Six insights: Preserving Black history for a more equitable future
We’re proud to be part of the growing movement to preserve and lift up a more accurate, equitable public memory of America. That was the subject of our latest Park Bench Chat, a conversation with Keith Weaver, Trust for Public Land board member and executive vice president of Global Policy and External Affairs for Sony Pictures Entertainment; and Brent Leggs, executive director of the National Trust for Historic Preservation’s African American Cultural Heritage Action Fund and author of Preserving African American Historic Places. Watch the full video here, or read on for six key takeaways.
“Preservation is transcendent.”
Leggs’s earliest foray into historic preservation was a project to inventory all the Rosenwald schools in his home state of Kentucky. In the early 20th century, Booker T. Washington and philanthropist Julius Rosenwald worked together to build over 5,000 public schools in Black communities across the South. George Washington Carver was the landscape designer for many of these schools, and America’s first Black licensed architect, Robert Taylor, devised the plans. “But for me it became personal when I learned my mom and dad attended Rosenwald schools,” Leggs says. He described the “multisensory experience” of standing in a decaying Rosenwald school building, starting to “make the connection that preservation is transcendent: that Booker T. Washington’s vision of uplifting Black America through this social movement still lived on in me.”
“So many places are now protected because of Black professional leadership, and because of the role of Black communities in advocating for it.”
Leggs joined the effort to conserve Villa Lewaro, the mansion built by Madam C.J. Walker, America’s first female self-made millionaire. The cosmetics empire Madam Walker launched in the early 1900s funded the construction of her 34-room estate in Irvington, New York—just down the road from estates owned by Jay Gould and John D. Rockefeller. “She integrated the most expensive Zip code in America at the time,” Leggs said.
Today, Villa Lewaro is preserved thanks to the interest and energies of Black preservationists like Ambassador Harold E. Doley, Jr., who owned the home in the 1990s and 2000s and spearheaded the effort to protect the property with a preservation easement.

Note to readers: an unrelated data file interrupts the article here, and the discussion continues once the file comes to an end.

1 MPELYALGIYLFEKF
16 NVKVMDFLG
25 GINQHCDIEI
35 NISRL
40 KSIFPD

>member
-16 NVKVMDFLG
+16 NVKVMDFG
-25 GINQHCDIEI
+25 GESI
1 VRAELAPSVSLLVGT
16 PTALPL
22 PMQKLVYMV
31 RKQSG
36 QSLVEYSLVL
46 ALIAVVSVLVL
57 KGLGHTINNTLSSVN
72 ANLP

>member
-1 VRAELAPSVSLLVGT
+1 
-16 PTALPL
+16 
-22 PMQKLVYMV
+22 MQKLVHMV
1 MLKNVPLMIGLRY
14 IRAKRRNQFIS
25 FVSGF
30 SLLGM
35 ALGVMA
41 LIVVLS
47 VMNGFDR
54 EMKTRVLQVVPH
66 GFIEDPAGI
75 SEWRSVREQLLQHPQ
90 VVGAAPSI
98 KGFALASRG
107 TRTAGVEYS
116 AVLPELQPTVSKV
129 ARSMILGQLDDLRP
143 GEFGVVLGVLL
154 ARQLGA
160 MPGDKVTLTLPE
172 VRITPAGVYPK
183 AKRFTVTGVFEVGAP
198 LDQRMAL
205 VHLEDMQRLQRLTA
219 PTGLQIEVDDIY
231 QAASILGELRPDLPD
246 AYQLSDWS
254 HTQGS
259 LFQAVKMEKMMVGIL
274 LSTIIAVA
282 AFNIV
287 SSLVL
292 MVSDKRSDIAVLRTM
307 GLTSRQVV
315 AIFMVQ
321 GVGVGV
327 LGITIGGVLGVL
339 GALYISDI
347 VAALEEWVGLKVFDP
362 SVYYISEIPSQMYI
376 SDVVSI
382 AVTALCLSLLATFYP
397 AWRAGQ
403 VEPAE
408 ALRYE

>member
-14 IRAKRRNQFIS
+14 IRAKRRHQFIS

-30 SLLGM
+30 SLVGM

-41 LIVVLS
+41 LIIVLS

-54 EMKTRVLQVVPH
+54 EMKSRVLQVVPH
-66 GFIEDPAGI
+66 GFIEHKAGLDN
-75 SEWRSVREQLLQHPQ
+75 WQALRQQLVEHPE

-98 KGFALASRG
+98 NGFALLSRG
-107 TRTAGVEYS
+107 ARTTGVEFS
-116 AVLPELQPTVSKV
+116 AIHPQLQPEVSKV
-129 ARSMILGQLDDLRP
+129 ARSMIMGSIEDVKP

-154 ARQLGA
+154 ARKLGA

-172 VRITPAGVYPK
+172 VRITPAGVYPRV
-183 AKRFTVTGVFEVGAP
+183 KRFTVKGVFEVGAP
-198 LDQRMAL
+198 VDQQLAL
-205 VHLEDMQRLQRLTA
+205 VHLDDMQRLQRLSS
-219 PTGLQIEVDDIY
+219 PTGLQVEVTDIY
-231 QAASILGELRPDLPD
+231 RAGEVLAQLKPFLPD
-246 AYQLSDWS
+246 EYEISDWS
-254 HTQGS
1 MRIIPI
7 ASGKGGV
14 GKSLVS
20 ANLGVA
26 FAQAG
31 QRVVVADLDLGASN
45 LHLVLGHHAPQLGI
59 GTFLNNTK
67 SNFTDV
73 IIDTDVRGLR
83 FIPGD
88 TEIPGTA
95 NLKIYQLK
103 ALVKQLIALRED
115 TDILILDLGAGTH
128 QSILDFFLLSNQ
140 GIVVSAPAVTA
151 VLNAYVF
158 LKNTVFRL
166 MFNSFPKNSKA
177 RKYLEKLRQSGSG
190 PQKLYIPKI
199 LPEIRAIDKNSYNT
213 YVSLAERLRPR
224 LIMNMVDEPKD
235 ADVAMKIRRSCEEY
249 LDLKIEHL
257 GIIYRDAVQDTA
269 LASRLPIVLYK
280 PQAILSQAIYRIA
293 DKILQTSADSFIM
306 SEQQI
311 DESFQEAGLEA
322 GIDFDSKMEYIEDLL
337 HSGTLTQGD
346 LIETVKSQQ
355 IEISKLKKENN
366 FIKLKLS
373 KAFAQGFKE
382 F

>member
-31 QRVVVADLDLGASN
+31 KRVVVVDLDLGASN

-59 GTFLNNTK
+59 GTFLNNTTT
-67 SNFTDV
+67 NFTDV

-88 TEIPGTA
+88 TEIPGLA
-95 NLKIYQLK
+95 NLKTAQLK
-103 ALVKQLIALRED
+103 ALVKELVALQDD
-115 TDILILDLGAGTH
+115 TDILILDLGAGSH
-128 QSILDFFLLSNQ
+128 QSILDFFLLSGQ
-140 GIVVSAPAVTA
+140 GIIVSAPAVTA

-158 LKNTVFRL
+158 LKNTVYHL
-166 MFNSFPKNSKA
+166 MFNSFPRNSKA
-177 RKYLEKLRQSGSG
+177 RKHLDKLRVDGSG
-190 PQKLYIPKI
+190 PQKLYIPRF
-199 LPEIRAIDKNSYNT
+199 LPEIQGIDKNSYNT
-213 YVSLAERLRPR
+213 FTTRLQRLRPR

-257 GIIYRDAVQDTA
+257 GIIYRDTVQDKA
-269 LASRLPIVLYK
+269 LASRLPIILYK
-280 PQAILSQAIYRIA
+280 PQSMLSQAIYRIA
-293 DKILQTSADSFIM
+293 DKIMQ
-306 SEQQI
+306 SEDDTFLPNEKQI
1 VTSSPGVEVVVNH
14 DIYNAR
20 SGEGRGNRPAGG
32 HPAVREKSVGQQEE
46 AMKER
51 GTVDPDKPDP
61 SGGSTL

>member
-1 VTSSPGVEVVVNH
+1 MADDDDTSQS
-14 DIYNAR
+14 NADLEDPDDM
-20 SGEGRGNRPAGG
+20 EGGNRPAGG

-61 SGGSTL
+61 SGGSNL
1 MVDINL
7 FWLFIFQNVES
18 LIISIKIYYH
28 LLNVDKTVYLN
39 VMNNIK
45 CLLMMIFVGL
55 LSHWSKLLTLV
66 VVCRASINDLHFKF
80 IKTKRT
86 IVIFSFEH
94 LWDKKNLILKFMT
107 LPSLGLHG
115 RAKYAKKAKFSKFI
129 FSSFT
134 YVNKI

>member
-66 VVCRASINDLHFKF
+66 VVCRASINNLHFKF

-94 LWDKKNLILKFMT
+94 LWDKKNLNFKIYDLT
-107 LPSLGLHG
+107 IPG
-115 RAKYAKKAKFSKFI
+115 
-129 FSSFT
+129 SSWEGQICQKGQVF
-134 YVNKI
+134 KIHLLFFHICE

“We can create access and bring the benefits of preservation to communities, and let them lead.”
Leggs is working to address the legacy of historic preservation that has sometimes resulted in gentrification and displacement of historically Black communities. For example, in the Treme Historic District of New Orleans, Black homeowners have been fined for not maintaining the exterior of their homes to comply with preservation codes. “That seems like an injustice,” says Leggs, who helped launch a grant program in Treme to cover homeowners’ costs for preserving their properties. “It’s not the role of preservation to penalize and burden Black families.”
“Preservation isn’t just about telling stories, and it’s not just about confronting cultural inequity within our national inventory. It’s about economic development and entrepreneurship.”
To ensure that preservation projects are advancing equity, Leggs and Weaver envision a Black-led movement that benefits Black communities. And there’s so much potential: a recent feasibility study for preserving the A.G. Gaston Hotel as part of the Birmingham Civil Rights National Monument revealed that the revitalization and reuse of this hotel would create jobs and generate $80 million in tax revenue. “There are financial benefits to revitalizing these historic neighborhoods, but how do we ensure the community is at forefront of making decisions and has authority to do that?” Leggs says.
“Momentum is building.”
Of all the sites on the National Register of Historic Places, just two percent represent the experiences of Black Americans. “A huge portion of our history has not been recognized,” Weaver said. “The Trust for Public Land is committed to increasing this number.” For decades, we’ve worked alongside communities to create and preserve their natural and cultural heritage. Now, we’re strengthening our longstanding commitment to helping communities preserve Black history, with the launch of The Trust for Public Land’s Black History and Culture Advisory Council. Leggs has joined and Weaver chairs the newly formed working group of experts and advocates who are advancing this goal nationwide.
Leggs says the partnership aligns with related efforts from institutions like the Getty Museum in Los Angeles and the University of Pennsylvania. The Trust for Public Land’s mapping expertise can be put to use to help preservationists identify and prioritize opportunities, and our five decades of experience with complex real estate deals for public benefit is a welcome addition. “Then I think this is an opportunity for The Trust for Public Land to stretch, to test its intellectual curiosity and capacity, and find something new,” he says.
“We can leverage history to empower, to move beyond trauma and pain. “
The history of America includes segregation, oppression, tragedy, and brutality. “But that’s only one half of the story,” says Leggs. Through community-led historic preservation, we can “tell stories and preserve places that go beyond the stereotypical Black experience that’s often rooted in slavery, pain, trauma, and struggle.” That’s a common theme running through the educational opportunities for Black students in the South that Booker T. Washington created through the Rosenwald Schools, the entrepreneurship of Madam C.J. Walker, or the vision, commitment, and organizing power of Black civil rights activists in Birmingham. Even when the sites he’s helping preserve contain a painful history, he says, “I’m looking for stories of resistance, self-determination, and agency.”
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